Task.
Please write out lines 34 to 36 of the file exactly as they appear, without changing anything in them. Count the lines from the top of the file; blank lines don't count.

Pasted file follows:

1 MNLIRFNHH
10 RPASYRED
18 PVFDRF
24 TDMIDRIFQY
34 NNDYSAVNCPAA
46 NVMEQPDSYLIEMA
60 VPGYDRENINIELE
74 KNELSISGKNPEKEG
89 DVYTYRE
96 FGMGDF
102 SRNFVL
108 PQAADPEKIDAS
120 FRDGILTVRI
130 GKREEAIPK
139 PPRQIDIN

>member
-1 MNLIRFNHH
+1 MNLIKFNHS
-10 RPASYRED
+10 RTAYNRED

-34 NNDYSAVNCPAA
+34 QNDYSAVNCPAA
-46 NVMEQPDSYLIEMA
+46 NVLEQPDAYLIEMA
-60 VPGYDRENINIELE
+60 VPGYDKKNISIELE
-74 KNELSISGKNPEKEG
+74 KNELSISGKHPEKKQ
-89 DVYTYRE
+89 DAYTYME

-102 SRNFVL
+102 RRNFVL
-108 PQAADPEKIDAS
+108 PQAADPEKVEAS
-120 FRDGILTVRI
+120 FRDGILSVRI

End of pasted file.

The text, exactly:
+108 PQAADPEKVEAS
-120 FRDGILTVRI
+120 FRDGILSVRI